Woman's Work in the Civil War: A Record of Heroism, Patriotism and Patience

By L. P. Brockett; Mary C. Vaughan | Go to book overview
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NEW ENGLAND SOLDIERS' RELIEF ASSOCIATION.

THE " New England Society," of New York City, is an Association of long standing, for charitable and social purposes, and is composed of natives of New England, residing in New York, and its vicinity. Soon after the outbreak of the war, this society became the nucleus of a wider and less formal organization--the Sons of New England. In April, 1862, these gentlemen formed the New England Soldiers' Relief Association, whose object was declared to be "to aid and care for all sick and wounded soldiers passing through the city of New York, on their way to or from the war." On the 8th of April, its "Home," a building well adapted to its purposes, was opened at No. 198 Broadway, and Dr. Everett Herrick, was appointed its resident Surgeon, and Mrs. E. A. Russell, its Matron. The Home was a hospital as well as a home, and in its second floor accommodated a very considerable number of patients. Its Matron was faithful and indefatigable in her performance of her duties, and in the three years of her service had under her care more than sixty thousand soldiers, many of them wounded or disabled.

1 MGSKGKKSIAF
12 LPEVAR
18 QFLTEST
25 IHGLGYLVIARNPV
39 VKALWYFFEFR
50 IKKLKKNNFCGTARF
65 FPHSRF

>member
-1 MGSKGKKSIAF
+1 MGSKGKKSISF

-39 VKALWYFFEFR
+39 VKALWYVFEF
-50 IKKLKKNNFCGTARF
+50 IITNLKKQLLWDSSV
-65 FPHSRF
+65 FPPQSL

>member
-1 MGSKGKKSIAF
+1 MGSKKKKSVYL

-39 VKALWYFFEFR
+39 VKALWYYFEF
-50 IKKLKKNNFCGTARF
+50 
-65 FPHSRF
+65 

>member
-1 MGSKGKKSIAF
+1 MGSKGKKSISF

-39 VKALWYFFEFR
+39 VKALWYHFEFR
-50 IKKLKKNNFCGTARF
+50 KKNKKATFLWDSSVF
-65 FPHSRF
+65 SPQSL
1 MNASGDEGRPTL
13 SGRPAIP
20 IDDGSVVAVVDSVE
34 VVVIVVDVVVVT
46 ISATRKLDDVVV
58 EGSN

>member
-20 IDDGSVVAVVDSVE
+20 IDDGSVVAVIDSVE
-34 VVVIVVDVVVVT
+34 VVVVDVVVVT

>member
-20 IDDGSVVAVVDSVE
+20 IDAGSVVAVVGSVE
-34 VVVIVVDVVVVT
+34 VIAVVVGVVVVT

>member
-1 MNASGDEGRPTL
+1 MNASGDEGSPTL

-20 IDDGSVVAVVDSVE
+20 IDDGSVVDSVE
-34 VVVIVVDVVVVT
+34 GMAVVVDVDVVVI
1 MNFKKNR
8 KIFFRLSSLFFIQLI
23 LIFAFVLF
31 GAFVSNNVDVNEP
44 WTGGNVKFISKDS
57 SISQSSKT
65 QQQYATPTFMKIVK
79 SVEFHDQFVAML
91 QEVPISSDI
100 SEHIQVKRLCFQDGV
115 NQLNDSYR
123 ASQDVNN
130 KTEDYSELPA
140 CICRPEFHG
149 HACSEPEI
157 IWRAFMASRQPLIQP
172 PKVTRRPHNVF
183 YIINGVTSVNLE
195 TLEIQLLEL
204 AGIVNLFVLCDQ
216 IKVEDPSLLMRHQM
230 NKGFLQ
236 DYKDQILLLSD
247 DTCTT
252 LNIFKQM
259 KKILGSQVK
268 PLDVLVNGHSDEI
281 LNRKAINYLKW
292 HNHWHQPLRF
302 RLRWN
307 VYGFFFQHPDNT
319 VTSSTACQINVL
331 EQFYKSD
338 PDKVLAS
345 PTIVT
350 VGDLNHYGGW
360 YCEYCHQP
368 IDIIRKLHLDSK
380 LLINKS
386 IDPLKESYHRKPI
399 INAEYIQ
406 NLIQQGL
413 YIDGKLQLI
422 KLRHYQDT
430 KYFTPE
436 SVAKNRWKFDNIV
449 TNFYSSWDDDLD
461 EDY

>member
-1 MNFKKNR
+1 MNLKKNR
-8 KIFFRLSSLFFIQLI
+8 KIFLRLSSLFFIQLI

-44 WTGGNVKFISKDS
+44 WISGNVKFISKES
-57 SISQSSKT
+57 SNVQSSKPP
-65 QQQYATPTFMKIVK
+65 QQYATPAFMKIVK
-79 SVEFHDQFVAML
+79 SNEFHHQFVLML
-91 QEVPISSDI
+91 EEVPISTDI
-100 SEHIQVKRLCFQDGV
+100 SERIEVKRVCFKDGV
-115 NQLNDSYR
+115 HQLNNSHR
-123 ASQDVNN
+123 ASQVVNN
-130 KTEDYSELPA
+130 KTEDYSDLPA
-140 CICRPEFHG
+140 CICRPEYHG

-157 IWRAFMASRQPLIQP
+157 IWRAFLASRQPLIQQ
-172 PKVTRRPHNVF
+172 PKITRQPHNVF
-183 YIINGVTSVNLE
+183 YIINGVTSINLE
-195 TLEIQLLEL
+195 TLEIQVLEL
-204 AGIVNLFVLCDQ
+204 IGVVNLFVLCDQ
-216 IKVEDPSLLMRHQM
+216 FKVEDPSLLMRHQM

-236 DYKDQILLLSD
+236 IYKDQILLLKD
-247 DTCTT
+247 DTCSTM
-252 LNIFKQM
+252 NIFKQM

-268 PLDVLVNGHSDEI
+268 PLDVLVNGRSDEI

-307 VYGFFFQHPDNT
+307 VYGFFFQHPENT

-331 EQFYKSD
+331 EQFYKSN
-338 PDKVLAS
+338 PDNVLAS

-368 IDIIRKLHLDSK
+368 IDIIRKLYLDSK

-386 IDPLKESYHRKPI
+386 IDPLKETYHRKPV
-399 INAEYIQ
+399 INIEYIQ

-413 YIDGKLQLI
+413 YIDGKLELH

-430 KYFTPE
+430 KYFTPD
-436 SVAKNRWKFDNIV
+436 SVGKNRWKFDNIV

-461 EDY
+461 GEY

A Women's Auxiliary Committee was formed soon after the establishment of the Association, consisting of thirty ladies who took their turn of service as nurses for the sick and wounded through the year, and provided for them additional luxuries and delicacies to those furnished by the Association and the Govern

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